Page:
As an aspiring landscape photographer, I have the opportunity to explore less traveled parks and remote wilderness areas. This blog shares of my "notes from the field," including photography techniques, hiking tips and lessons learned the hard way ... like the time I fell through the ice in the Merced River, Yosemite National Park. I welcome your comments and thank you for visiting our site. Marcus W. Reinkensmeyer, Field Photographer
Our photo, Sunflower Graced Mountain Road, has been named as a Judges' Favorite in the AAA Highroads Arizona Wild Flowers photography contest.
One of my colleagues and a fellow photographer was kind enough to tell me about this scenic area just North of Wupakti Look Road, near Flagstaff, Arizona. This road leads to Sunset Crater Volcanic National Monument, a unique geological wonderland of volcanic cinder fields. We were delighted to hike this scenic hillside in the aftermath of heavy monsoon rains, which support vibrant plant life in Northern Arizona mountains.
Our visit to this site is memorable, not only due to the abundant Sunflowers, but also given the extremely windy conditions on that day. During most of our hike, it was not possible to photograph detailed landscape scene having an extended depth of field, at least not without moving to unacceptably high ISO camera settings, e.g., 1,600 and above.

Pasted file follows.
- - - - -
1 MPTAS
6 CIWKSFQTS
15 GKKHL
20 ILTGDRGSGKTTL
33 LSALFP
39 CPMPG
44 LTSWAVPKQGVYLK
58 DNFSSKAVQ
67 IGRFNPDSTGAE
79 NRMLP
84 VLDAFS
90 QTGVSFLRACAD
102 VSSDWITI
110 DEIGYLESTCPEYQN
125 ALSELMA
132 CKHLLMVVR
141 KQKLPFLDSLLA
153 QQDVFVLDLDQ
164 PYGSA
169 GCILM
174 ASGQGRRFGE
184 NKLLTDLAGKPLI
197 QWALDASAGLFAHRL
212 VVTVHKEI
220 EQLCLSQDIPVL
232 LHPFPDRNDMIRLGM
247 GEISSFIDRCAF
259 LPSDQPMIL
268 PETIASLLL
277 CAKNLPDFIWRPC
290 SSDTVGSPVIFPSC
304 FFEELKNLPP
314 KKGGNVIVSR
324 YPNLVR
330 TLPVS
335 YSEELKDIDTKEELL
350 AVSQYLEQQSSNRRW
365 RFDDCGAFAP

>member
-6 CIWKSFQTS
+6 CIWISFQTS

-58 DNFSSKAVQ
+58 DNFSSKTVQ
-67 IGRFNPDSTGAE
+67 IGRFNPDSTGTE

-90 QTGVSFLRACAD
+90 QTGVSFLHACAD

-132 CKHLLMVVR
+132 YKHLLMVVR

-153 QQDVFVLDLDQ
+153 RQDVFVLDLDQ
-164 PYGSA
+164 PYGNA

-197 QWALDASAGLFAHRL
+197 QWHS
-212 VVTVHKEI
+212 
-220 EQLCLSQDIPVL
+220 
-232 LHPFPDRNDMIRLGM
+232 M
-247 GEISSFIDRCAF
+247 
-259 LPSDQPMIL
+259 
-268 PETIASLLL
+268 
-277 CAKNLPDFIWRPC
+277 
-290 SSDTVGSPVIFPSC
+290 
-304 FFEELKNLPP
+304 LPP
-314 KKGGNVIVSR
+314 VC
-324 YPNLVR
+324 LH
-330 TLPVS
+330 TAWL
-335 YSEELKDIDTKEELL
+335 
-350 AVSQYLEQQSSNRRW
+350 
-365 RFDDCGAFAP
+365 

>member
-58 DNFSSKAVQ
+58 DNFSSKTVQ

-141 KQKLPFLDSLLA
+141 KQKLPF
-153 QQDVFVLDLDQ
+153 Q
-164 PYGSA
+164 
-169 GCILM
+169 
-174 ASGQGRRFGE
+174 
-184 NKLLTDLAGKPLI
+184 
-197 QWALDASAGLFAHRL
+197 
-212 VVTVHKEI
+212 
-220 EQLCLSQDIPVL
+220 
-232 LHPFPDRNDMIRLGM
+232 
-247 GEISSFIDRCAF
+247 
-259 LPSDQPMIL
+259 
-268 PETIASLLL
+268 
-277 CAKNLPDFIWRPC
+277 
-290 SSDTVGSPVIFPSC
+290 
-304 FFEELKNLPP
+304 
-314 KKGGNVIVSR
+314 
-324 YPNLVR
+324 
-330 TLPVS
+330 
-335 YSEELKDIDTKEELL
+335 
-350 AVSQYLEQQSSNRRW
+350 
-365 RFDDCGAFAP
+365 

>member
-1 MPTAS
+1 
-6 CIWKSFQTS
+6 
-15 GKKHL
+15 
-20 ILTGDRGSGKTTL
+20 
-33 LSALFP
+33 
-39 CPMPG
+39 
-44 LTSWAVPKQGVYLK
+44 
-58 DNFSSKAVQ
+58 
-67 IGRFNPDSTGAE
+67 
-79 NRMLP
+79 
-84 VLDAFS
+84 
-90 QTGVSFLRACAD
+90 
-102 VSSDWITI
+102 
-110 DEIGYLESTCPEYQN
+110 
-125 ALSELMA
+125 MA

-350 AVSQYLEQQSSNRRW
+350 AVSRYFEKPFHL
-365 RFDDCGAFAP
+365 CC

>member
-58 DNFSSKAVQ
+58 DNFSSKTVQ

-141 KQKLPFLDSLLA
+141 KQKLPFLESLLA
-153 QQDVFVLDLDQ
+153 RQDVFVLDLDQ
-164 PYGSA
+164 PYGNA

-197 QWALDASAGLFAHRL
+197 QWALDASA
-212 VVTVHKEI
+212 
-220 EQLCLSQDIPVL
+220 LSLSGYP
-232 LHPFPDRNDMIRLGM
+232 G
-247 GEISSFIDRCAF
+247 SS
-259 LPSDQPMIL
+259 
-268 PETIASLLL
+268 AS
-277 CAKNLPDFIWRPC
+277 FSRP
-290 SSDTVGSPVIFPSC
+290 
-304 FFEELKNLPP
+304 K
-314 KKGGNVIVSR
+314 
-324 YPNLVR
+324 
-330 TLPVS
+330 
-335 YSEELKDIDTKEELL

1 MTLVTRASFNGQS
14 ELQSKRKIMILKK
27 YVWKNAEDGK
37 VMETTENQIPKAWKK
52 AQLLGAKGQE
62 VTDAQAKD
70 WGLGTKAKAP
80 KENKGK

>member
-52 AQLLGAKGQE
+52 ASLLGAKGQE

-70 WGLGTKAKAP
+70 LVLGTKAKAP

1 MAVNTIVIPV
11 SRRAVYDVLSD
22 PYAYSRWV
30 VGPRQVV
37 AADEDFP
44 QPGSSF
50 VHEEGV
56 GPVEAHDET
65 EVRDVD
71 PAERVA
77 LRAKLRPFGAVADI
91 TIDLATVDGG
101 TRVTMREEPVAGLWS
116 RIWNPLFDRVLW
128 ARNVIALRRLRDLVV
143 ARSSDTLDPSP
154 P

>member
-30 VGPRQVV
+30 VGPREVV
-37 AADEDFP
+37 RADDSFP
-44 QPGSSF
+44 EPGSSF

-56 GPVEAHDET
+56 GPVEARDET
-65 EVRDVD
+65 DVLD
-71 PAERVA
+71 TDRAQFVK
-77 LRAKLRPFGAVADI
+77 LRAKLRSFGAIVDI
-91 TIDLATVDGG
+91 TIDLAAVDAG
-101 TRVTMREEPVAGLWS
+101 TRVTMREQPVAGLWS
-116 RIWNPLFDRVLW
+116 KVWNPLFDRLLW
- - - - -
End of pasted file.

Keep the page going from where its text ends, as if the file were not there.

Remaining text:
After fighting the wind and these technical limitations for some time, I decided to photography a series of time exposures depicting the raw energy of sunflowers in motion. For more information on the time exposures and wildlife photography, see Photography on a Windy Hillside.
My sincere thanks to the contest judges at AAA Highroads for their recognition of my wild flower photography.
Today, I’m honored to have one of my photos used as artwork on New Zealand born Composer Annea Lockwood’s Ground of Being CD album cover. An Emeritus Professor at Vassar University, Ms. Lockwood creates music from sounds in nature – wind, water and rocks - and “found instruments.”
Her expansive body of work explores unique acoustic and electronic instrument sounds in natural settings. The album is available at http://www.recitalprogram.com/ground-of-being/.